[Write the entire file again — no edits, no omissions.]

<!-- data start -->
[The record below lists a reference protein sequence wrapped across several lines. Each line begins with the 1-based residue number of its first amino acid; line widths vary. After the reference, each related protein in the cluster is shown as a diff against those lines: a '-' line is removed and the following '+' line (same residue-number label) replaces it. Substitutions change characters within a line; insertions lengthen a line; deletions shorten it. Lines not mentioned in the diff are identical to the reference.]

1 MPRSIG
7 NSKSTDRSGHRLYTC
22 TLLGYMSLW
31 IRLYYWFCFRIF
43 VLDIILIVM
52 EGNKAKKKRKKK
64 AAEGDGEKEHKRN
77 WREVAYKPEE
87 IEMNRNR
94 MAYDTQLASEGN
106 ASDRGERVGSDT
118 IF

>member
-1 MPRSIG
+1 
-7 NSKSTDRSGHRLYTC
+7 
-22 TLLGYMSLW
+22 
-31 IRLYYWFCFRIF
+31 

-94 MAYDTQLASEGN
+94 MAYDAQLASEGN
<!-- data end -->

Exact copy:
[The record below lists a reference protein sequence wrapped across several lines. Each line begins with the 1-based residue number of its first amino acid; line widths vary. After the reference, each related protein in the cluster is shown as a diff against those lines: a '-' line is removed and the following '+' line (same residue-number label) replaces it. Substitutions change characters within a line; insertions lengthen a line; deletions shorten it. Lines not mentioned in the diff are identical to the reference.]

1 MPRSIG
7 NSKSTDRSGHRLYTC
22 TLLGYMSLW
31 IRLYYWFCFRIF
43 VLDIILIVM
52 EGNKAKKKRKKK
64 AAEGDGEKEHKRN
77 WREVAYKPEE
87 IEMNRNR
94 MAYDTQLASEGN
106 ASDRGERVGSDT
118 IF

>member
-1 MPRSIG
+1 
-7 NSKSTDRSGHRLYTC
+7 
-22 TLLGYMSLW
+22 
-31 IRLYYWFCFRIF
+31 

-94 MAYDTQLASEGN
+94 MAYDAQLASEGN